#-B777-# From , joined Dec 1969, posts, RR: Posted (12 years 7 months 1 week 6 days 14 hours ago) and read 3207 times:
Does anyone have good informations about the JSF evaluation? It seems to me the Boeing concept is very radical in simplicity, but Lockheed claims they make the plane stealthy without painting. This should save tons of money in production and service. Who will win?
Steman From Germany, joined Aug 2000, 1301 posts, RR: 8 Reply 2, posted (12 years 7 months 1 week 6 days 4 hours ago) and read 2988 times:
The Boeing X-32 concept demonstartor seems to have a slight advantage in the test flights schedule but we must remember that the ultimate Boeing design is very different from the X-32. Boeing infact decided to modify its project adding conventional tail planes and a redesigned wing but the construction of the prototype X-32 was already began so they are currently carring on test flights with a different version of their JSF concept!!
Lockheed_Martin on the other hand, built its X-35 in a very close manner to the ultimate design. Both aircrafts seems to have good performances. In my opinion the X-35 is a better overall project especially if it has to replace F-16s and AV-8 ( its STOVL system is more powerful and reliable in my opinion) but the X-32 seems to be more suitable for carrier operations and it resembles the A-6. You must also add that if Lockheed-Martin will win the contract, USA will have just one big supplier of advanced military fighters while Boeing will have a secon place in military forniture and of course will keep its leadership in civil aviation. There is always the problem of costs but I think that US DoD should buy the X-35 as an F-16/AV-8 replacement and the X-32 as an A-6/F-18A/C replacement.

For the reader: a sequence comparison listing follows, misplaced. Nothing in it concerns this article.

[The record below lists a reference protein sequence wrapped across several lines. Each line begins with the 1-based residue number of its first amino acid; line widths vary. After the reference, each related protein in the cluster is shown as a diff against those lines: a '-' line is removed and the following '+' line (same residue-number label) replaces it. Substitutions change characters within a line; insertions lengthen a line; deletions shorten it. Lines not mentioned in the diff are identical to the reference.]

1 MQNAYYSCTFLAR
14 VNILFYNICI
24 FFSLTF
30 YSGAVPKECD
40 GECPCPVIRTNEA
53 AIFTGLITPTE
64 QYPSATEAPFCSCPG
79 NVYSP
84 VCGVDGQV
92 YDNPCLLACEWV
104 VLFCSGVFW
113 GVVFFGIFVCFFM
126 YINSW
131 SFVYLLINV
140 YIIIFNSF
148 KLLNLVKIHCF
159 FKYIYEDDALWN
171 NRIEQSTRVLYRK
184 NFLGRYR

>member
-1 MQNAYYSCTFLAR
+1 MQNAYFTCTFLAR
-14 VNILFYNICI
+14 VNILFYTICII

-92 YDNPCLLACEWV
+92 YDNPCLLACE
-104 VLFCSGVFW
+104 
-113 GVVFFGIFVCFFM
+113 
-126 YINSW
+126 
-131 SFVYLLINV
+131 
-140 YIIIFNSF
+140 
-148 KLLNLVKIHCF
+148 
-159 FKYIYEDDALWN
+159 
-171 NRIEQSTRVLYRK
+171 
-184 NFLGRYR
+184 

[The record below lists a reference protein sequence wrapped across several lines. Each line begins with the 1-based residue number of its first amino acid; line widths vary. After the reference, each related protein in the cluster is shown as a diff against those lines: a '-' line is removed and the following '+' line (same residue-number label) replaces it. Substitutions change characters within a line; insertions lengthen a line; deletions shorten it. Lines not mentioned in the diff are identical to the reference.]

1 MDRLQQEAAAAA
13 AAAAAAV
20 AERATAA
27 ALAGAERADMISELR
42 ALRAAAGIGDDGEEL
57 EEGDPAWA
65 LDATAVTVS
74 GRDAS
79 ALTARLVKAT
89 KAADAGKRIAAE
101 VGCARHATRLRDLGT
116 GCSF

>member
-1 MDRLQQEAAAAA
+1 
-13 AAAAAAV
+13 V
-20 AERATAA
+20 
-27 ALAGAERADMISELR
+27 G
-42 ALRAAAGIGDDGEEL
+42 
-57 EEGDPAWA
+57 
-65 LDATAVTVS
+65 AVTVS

For export customer, and for Italy in particular, I would like to see the Lochkeed-Martin project.
GDB From United Kingdom, joined May 2001, 12971 posts, RR: 79 Reply 3, posted (12 years 7 months 5 days 1 hour ago) and read 2928 times:
Overall, the X-35 looks more like the lower-risk, more mature concept.
The X-32 STOVL version may have less potential problems with hot-gas ingestion in the hover. X-35 may have the edge in air combat.
May all be academic, I wouldn't rate JSF's chances of survival too highly. The Bush administration talk of 'skipping a generation', which probably means pressing ahead with UCAV development.
Donald Rumsfeld has hinted that the US cannot afford 3 fighter projects. USAF will do everything to keep the F-22, the USN see F-18E/F as essential to replace an fast ageing fleet. USMC aviation has far less political clout than the others. The expensive STOVL JSF is the most vunerable part of the programme. Axeing that hit USMC, the Royal Navy and RAF only.
Axeing JSF as a whole would leave the US without an exportable fighter post 2010, that may save the CTOL model.
If some SCUDS had managed to get lucky and disrupt operations at those huge, crowded Saudi air bases in 1991, the USAF would be going for STOVL JSF too.
Hope I'm wrong!
Steman From Germany, joined Aug 2000, 1301 posts, RR: 8 Reply 4, posted (12 years 7 months 4 days 23 hours ago) and read 2939 times:
In my opinion the US DoD has gone too far to cancel the project.